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Court upholds
recall petition of Spokane mayor

Court upholds
recall petition of Spokane mayor


The Washington State supreme court has affirmed a judge's ruling that a recall petition against Spokane mayor Jim West can proceed. West, who was essentially outed by The Spokesman-Review newspaper last May, has been accused of soliciting young men online with promises of City Hall internships and other perks.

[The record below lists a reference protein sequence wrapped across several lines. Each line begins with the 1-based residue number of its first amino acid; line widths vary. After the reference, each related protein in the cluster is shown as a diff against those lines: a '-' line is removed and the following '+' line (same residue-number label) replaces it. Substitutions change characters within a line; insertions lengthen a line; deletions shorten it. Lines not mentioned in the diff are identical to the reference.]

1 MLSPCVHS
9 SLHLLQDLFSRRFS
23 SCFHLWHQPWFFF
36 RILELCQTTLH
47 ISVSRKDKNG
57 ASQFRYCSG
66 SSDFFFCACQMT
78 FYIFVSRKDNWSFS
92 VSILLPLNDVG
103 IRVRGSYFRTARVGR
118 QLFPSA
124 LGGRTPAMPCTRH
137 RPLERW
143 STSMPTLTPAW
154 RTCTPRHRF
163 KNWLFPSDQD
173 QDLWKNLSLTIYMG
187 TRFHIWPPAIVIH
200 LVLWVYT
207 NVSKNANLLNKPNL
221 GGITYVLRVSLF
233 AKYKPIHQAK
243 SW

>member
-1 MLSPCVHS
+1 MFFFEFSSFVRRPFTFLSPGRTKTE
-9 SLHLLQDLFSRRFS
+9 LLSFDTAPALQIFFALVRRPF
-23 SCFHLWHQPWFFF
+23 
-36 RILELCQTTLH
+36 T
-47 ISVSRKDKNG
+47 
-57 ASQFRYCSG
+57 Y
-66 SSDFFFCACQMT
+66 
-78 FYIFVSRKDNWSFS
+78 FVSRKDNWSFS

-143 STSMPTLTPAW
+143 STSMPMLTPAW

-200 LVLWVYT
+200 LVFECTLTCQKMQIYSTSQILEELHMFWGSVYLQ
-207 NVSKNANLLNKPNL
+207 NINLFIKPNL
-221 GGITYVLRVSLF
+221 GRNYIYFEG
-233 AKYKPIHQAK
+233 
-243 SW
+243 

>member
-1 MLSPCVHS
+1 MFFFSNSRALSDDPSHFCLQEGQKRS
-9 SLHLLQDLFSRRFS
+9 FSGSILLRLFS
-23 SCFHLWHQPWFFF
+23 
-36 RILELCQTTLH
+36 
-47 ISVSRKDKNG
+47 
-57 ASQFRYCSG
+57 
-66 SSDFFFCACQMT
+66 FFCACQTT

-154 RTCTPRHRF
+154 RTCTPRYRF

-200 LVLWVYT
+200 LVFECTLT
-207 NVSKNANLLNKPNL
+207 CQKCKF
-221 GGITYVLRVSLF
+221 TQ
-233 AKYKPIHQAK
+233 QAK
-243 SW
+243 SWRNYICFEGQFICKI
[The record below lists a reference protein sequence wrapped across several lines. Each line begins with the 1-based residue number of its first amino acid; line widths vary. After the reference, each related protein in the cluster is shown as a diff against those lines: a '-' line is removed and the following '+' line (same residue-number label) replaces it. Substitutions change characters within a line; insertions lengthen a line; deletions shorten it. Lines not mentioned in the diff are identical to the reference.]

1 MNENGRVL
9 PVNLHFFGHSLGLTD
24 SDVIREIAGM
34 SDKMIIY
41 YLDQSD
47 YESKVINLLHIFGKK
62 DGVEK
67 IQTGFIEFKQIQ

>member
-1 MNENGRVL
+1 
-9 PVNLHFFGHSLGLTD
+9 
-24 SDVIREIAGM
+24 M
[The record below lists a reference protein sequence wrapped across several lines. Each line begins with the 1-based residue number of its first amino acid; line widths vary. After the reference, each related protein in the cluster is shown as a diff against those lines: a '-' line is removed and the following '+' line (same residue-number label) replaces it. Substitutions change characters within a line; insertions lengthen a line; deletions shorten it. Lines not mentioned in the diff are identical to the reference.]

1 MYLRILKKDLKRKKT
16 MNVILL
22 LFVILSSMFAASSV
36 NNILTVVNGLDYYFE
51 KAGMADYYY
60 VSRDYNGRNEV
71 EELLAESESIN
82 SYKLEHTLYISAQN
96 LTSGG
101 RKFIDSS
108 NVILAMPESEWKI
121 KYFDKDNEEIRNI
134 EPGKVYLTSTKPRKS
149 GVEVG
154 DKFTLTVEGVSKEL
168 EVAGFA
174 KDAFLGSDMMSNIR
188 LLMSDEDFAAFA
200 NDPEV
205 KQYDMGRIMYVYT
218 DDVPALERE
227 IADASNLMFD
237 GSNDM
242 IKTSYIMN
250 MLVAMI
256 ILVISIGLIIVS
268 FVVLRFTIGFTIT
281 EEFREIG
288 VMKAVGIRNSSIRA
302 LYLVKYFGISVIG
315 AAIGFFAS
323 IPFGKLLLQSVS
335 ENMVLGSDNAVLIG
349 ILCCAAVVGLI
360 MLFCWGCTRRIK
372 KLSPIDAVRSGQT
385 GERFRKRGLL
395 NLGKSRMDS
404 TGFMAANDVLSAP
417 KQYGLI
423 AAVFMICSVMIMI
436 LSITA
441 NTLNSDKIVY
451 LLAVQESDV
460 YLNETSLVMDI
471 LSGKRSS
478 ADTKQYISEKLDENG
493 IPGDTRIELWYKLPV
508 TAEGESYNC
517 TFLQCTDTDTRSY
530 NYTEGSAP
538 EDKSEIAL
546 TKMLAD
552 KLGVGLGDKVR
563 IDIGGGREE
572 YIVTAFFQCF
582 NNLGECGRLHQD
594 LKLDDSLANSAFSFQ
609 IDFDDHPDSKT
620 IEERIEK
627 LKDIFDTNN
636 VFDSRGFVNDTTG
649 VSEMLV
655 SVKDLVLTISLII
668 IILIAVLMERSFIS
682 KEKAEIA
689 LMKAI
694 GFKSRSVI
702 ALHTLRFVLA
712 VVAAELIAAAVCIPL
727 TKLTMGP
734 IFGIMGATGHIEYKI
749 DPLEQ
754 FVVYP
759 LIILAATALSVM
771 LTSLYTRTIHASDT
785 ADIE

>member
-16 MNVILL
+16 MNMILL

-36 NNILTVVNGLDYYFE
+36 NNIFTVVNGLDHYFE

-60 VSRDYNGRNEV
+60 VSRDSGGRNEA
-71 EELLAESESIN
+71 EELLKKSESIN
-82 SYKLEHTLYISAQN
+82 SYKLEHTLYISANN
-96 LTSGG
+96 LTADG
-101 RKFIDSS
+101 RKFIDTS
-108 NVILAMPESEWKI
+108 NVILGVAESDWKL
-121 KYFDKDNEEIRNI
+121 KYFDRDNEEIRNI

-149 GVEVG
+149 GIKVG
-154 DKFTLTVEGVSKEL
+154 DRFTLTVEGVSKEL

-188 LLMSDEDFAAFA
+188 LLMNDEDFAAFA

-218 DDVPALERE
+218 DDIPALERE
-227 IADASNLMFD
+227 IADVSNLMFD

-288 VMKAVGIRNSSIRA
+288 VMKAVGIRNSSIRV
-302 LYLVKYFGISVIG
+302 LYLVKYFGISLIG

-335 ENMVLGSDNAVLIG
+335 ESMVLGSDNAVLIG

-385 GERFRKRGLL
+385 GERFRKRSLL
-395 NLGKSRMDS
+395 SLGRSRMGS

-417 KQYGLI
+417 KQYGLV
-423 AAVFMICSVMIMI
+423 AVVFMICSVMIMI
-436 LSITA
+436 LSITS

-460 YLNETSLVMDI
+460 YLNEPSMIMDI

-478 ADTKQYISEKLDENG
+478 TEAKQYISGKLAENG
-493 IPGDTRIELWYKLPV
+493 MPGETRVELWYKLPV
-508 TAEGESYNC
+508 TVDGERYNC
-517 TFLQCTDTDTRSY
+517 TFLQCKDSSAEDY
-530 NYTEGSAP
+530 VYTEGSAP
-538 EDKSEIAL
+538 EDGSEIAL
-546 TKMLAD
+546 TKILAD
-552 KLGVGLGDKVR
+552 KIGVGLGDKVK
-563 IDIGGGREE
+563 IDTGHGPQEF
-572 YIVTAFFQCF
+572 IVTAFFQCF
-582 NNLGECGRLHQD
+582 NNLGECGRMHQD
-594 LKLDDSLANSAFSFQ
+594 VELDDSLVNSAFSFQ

The Washington State supreme court has affirmed a judge's ruling that a recall petition against Spokane mayor Jim West can proceed. Just hours after lawyers for West argued that the petition by Shannon Sullivan was factually and legally insufficient, the high court affirmed a lower court ruling that the document bearing a single abuse-of-office allegation could proceed to signature gathering. Sullivan filed her recall petition in May, shortly after The Spokesman-Review newspaper in Spokane published a series of articles detailing how West--a conservative Republican who was a former state senator and longtime gay rights opponent--had been meeting men online for sex. Her petition alleges that West used his elected office for personal gain--specifically, that West wrote a recommendation letter to help someone he believed to be an 18-year-old man get a City Hall internship. The teen turned out to be a computer forensics expert hired by The Spokesman-Review. Sullivan contends that the recommendation was inappropriate because of the possible implication that the man would get an internship in exchange for sexual favors. West has acknowledged having relationships with adult men but denies any misuse of office. He has not been charged with a crime, but the FBI is investigating. Sullivan's lawyer, Jerry Davis, said he was thrilled with the ruling but hoped a recall election wouldn't be necessary. "What would be nice would be if the mayor would do the right thing and resign," Davis said. "If he had any character whatsoever, that's what he'd do." West's office referred reporters to the mayor's lawyers, Bill Etter and Carl Oreskovich, who said in a statement: "Although we disagree with the outcome, we respect the court's decision. As to the basis for the court's ruling, we'll await their written opinion. Mayor West will continue to perform his duties and responsibilities as he has throughout this process, and we will continue to advance and protect his interests." The ruling means recall supporters can begin collecting signatures immediately. Spokane County elections supervisor Paul Brandt said it would be very difficult to get the required 12,600 valid signatures in time for an election this fall. Brandt said the elections office would have to receive the signed petitions no later than Friday, because it will need four weeks to verify them and take other steps necessary to get the recall on the November 8 ballot. (AP)

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